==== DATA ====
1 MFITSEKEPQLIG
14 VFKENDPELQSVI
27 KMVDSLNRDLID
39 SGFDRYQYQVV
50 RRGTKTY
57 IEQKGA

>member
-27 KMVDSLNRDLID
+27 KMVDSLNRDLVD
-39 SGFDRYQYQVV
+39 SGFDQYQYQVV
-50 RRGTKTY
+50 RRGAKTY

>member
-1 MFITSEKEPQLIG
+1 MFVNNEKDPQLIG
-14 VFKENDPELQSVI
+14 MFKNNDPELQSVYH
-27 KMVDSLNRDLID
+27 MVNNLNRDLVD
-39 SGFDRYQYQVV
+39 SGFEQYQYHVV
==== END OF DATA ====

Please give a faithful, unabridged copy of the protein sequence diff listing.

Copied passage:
1 MFITSEKEPQLIG
14 VFKENDPELQSVI
27 KMVDSLNRDLID
39 SGFDRYQYQVV
50 RRGTKTY
57 IEQKGA

>member
-27 KMVDSLNRDLID
+27 KMVDSLNRDLVD
-39 SGFDRYQYQVV
+39 SGFDQYQYQVV
-50 RRGTKTY
+50 RRGAKTY

>member
-1 MFITSEKEPQLIG
+1 MFVNNEKDPQLIG
-14 VFKENDPELQSVI
+14 MFKNNDPELQSVYH
-27 KMVDSLNRDLID
+27 MVNNLNRDLVD
-39 SGFDRYQYQVV
+39 SGFEQYQYHVV